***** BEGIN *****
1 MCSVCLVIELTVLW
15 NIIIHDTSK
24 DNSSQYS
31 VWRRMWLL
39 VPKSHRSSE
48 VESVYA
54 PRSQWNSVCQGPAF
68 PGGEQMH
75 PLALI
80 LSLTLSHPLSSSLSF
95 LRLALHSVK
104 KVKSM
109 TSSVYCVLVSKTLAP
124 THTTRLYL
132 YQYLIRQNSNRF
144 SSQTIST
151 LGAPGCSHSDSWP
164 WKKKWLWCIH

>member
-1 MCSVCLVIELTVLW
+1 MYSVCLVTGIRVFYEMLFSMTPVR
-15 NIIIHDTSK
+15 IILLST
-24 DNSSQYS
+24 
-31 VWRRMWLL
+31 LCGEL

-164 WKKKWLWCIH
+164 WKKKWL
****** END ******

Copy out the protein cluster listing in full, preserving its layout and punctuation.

1 MCSVCLVIELTVLW
15 NIIIHDTSK
24 DNSSQYS
31 VWRRMWLL
39 VPKSHRSSE
48 VESVYA
54 PRSQWNSVCQGPAF
68 PGGEQMH
75 PLALI
80 LSLTLSHPLSSSLSF
95 LRLALHSVK
104 KVKSM
109 TSSVYCVLVSKTLAP
124 THTTRLYL
132 YQYLIRQNSNRF
144 SSQTIST
151 LGAPGCSHSDSWP
164 WKKKWLWCIH

>member
-1 MCSVCLVIELTVLW
+1 MYSVCLVTGIRVFYEMLFSMTPVR
-15 NIIIHDTSK
+15 IILLST
-24 DNSSQYS
+24 
-31 VWRRMWLL
+31 LCGEL

-164 WKKKWLWCIH
+164 WKKKWL